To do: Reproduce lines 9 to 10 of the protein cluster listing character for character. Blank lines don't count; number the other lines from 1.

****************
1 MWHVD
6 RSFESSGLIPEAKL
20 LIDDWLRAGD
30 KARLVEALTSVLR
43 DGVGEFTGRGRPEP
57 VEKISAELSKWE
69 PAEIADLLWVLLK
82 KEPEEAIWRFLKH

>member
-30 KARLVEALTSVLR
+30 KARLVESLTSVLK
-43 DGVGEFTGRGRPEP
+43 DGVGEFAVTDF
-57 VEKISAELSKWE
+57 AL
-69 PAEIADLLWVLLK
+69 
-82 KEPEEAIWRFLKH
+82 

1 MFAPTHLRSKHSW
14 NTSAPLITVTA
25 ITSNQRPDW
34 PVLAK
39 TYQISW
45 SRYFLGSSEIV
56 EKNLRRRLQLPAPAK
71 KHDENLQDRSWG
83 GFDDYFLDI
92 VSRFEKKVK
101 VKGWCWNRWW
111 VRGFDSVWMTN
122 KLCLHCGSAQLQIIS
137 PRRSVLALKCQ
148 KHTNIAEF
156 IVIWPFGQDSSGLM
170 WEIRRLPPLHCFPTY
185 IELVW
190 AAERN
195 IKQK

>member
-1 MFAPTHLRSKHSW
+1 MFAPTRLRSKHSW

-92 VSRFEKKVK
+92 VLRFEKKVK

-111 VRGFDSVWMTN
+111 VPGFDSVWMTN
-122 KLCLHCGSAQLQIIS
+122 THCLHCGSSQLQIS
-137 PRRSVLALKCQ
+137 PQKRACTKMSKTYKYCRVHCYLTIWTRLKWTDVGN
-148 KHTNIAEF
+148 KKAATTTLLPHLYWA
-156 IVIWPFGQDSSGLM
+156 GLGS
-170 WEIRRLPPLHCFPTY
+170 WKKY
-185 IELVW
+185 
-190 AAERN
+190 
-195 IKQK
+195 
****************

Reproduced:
>member
-30 KARLVEALTSVLR